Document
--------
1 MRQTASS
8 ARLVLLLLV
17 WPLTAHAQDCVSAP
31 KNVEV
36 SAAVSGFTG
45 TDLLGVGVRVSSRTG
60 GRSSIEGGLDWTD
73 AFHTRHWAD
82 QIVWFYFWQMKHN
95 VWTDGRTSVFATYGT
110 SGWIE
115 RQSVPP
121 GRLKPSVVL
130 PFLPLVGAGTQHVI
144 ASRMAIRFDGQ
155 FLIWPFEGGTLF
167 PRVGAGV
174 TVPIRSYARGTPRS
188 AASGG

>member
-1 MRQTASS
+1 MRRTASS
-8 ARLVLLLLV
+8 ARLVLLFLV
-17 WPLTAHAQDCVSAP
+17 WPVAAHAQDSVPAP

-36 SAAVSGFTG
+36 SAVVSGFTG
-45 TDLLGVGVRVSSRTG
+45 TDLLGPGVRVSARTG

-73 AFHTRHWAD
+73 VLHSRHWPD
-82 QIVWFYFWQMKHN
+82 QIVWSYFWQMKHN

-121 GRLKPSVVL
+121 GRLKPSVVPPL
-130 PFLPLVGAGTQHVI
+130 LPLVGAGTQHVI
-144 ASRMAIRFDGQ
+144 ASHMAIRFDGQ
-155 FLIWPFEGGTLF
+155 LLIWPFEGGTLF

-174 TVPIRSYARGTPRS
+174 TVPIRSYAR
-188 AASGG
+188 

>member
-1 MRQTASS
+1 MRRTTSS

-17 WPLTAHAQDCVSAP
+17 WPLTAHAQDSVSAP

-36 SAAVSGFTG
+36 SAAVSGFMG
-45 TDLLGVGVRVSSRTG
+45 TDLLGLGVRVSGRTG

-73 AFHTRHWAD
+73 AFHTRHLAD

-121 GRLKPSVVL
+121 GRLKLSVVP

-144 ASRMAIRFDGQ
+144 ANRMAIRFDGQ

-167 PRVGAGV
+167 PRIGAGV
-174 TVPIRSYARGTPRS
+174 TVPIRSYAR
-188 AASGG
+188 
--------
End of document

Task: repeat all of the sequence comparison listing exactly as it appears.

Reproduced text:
1 MRQTASS
8 ARLVLLLLV
17 WPLTAHAQDCVSAP
31 KNVEV
36 SAAVSGFTG
45 TDLLGVGVRVSSRTG
60 GRSSIEGGLDWTD
73 AFHTRHWAD
82 QIVWFYFWQMKHN
95 VWTDGRTSVFATYGT
110 SGWIE
115 RQSVPP
121 GRLKPSVVL
130 PFLPLVGAGTQHVI
144 ASRMAIRFDGQ
155 FLIWPFEGGTLF
167 PRVGAGV
174 TVPIRSYARGTPRS
188 AASGG

>member
-1 MRQTASS
+1 MRRTASS
-8 ARLVLLLLV
+8 ARLVLLFLV
-17 WPLTAHAQDCVSAP
+17 WPVAAHAQDSVPAP

-36 SAAVSGFTG
+36 SAVVSGFTG
-45 TDLLGVGVRVSSRTG
+45 TDLLGPGVRVSARTG

-73 AFHTRHWAD
+73 VLHSRHWPD
-82 QIVWFYFWQMKHN
+82 QIVWSYFWQMKHN

-121 GRLKPSVVL
+121 GRLKPSVVPPL
-130 PFLPLVGAGTQHVI
+130 LPLVGAGTQHVI
-144 ASRMAIRFDGQ
+144 ASHMAIRFDGQ
-155 FLIWPFEGGTLF
+155 LLIWPFEGGTLF

-174 TVPIRSYARGTPRS
+174 TVPIRSYAR
-188 AASGG
+188 

>member
-1 MRQTASS
+1 MRRTTSS

-17 WPLTAHAQDCVSAP
+17 WPLTAHAQDSVSAP

-36 SAAVSGFTG
+36 SAAVSGFMG
-45 TDLLGVGVRVSSRTG
+45 TDLLGLGVRVSGRTG

-73 AFHTRHWAD
+73 AFHTRHLAD

-121 GRLKPSVVL
+121 GRLKLSVVP

-144 ASRMAIRFDGQ
+144 ANRMAIRFDGQ

-167 PRVGAGV
+167 PRIGAGV
-174 TVPIRSYARGTPRS
+174 TVPIRSYAR
-188 AASGG
+188 